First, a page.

Election Section

The Gardener’s Guide: Muck is good for everything

By Lee Reich, The Associated Press
Friday November 30, 2001

Muck has some bad connotations, but it’s really wonderful stuff. Plant roots revel in this fluffy material, and the result is dazzling flowers, luscious fruits and cushiony, green lawns. Other words for muck are “humus” and “organic matter.” Compost is a kind of muck. 

With leaves falling from trees, and gardens shutting down for the winter, now is the best time of year for mucking around. Materials that can become muck include old tomato and marigold plants, weeds, autumn leaves, kitchen waste and, if available, horse manure. Many organic materials are available, especially now, and they all can be transformed into muck or humus or compost, or whatever you want to call it. Anything that is or was living is suitable. 

No matter what your soil, the more muck the merrier. Muck loosens up clays so they get more air, and helps sands hold water. It has microorganisms that kill plant pathogens, and is a storehouse of nutrients. 

Gathering raw materials for making muck is good for the environment. In so doing, you ease the burden at the landfill, and you nourish your plants with food that, unlike synthetic fertilizers, does not consume petrochemicals in their manufacture. Muck releases nutrients slowly into the soil and clings to nutrients that would otherwise leach, thus lessening the chance for groundwater pollution.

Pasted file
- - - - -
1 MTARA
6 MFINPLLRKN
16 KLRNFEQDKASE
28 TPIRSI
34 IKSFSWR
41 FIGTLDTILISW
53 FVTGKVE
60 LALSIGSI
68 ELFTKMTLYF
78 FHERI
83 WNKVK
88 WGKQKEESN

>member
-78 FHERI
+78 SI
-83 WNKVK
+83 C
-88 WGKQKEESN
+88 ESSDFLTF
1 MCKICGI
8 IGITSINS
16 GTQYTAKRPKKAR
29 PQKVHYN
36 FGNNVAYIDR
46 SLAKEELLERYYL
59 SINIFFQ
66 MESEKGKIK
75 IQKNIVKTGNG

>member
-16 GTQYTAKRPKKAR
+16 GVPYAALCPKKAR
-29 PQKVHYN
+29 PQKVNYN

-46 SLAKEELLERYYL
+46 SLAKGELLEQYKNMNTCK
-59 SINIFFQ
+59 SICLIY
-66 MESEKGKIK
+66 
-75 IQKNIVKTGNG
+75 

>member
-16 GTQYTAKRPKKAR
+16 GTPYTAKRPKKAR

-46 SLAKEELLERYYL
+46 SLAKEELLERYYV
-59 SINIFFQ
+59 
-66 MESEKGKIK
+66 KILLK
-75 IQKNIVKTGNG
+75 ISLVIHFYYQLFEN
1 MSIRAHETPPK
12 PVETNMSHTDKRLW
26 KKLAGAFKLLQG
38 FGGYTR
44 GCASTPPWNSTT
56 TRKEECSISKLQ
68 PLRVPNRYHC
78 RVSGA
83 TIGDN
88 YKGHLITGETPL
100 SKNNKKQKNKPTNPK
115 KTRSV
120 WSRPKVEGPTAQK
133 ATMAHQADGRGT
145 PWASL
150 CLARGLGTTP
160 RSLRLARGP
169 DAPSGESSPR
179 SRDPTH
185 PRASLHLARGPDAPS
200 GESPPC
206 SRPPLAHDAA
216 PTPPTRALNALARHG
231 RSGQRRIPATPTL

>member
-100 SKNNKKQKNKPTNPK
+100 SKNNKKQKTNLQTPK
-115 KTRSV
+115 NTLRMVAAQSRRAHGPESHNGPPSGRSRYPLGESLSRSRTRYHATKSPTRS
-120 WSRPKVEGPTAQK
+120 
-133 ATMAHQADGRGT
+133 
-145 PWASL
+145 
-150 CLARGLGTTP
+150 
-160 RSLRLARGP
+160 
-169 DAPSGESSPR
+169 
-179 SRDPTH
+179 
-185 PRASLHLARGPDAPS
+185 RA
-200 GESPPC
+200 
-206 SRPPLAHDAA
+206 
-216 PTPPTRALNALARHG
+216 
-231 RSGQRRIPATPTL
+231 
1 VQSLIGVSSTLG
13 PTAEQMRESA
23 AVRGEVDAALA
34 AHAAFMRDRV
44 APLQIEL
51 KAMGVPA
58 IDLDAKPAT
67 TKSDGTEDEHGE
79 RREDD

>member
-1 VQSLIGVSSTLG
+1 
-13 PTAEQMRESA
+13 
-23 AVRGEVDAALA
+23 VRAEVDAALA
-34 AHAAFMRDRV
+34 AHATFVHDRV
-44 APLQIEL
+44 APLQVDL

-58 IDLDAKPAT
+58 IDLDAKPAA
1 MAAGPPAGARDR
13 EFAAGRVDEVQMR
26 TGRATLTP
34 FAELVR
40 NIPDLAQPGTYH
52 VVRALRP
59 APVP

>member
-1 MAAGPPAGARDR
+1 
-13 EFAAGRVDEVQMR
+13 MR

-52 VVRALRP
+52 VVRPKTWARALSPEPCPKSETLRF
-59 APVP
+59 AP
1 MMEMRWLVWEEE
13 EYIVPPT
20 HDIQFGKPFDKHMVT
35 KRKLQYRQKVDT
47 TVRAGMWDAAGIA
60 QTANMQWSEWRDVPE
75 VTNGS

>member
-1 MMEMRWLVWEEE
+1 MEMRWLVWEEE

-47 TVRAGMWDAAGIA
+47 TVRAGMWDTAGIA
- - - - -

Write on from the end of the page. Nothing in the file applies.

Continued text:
So what can you do with all those piles of leaves and old plants once you have them? 

You could just spread everything out on top of the ground in your vegetable and flower beds, and around the bases of trees and shrubs. This fluffy layer enriches the soil as it decomposes as well as insulates it. 

If you don’t like the look of all that stuff lying on top of the ground, dig it into the soil. By spring, most of it will have decayed into dark, brown muck. No need to till the soil up finely; just leave it rough, letting freezing and thawing in the coming months break apart the large clods. Come spring, just tickle the surface with a rake to prepare your seedbed (a benign form of muckraking). 

A third alternative is to compost all this material. A bin, correct moisture, and a good balance of ingredients are ideal, but even if you do nothing more than pile these materials together, they will eventually turn to compost. 

Over time, cultivated soils naturally lose organic matter, so mucking around should be part of your fall garden ritual every year.